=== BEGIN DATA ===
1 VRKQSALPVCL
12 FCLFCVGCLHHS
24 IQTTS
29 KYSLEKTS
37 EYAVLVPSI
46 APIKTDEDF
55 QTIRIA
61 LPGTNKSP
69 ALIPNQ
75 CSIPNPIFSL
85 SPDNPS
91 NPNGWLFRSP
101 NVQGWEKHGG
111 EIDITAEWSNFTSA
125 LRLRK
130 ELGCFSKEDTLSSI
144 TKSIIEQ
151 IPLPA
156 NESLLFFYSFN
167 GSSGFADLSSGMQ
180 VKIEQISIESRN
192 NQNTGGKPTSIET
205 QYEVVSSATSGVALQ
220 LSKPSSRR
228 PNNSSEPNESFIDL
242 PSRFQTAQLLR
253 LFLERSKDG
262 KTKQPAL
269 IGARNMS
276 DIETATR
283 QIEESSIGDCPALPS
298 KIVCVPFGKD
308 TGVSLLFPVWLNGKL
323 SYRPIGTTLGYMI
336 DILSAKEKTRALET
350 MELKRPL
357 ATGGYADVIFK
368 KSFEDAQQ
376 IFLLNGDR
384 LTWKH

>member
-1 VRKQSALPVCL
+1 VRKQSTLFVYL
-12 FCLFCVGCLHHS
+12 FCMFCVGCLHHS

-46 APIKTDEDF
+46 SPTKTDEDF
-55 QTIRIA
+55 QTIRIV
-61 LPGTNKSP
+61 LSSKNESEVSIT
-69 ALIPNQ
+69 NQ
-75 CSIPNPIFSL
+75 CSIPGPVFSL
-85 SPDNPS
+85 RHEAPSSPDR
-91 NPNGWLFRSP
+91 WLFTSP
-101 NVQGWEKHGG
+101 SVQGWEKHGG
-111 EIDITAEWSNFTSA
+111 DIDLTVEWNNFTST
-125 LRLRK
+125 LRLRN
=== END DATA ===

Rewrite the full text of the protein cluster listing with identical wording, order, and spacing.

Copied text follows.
1 VRKQSALPVCL
12 FCLFCVGCLHHS
24 IQTTS
29 KYSLEKTS
37 EYAVLVPSI
46 APIKTDEDF
55 QTIRIA
61 LPGTNKSP
69 ALIPNQ
75 CSIPNPIFSL
85 SPDNPS
91 NPNGWLFRSP
101 NVQGWEKHGG
111 EIDITAEWSNFTSA
125 LRLRK
130 ELGCFSKEDTLSSI
144 TKSIIEQ
151 IPLPA
156 NESLLFFYSFN
167 GSSGFADLSSGMQ
180 VKIEQISIESRN
192 NQNTGGKPTSIET
205 QYEVVSSATSGVALQ
220 LSKPSSRR
228 PNNSSEPNESFIDL
242 PSRFQTAQLLR
253 LFLERSKDG
262 KTKQPAL
269 IGARNMS
276 DIETATR
283 QIEESSIGDCPALPS
298 KIVCVPFGKD
308 TGVSLLFPVWLNGKL
323 SYRPIGTTLGYMI
336 DILSAKEKTRALET
350 MELKRPL
357 ATGGYADVIFK
368 KSFEDAQQ
376 IFLLNGDR
384 LTWKH

>member
-1 VRKQSALPVCL
+1 VRKQSTLFVYL
-12 FCLFCVGCLHHS
+12 FCMFCVGCLHHS

-46 APIKTDEDF
+46 SPTKTDEDF
-55 QTIRIA
+55 QTIRIV
-61 LPGTNKSP
+61 LSSKNESEVSIT
-69 ALIPNQ
+69 NQ
-75 CSIPNPIFSL
+75 CSIPGPVFSL
-85 SPDNPS
+85 RHEAPSSPDR
-91 NPNGWLFRSP
+91 WLFTSP
-101 NVQGWEKHGG
+101 SVQGWEKHGG
-111 EIDITAEWSNFTSA
+111 DIDLTVEWNNFTST
-125 LRLRK
+125 LRLRN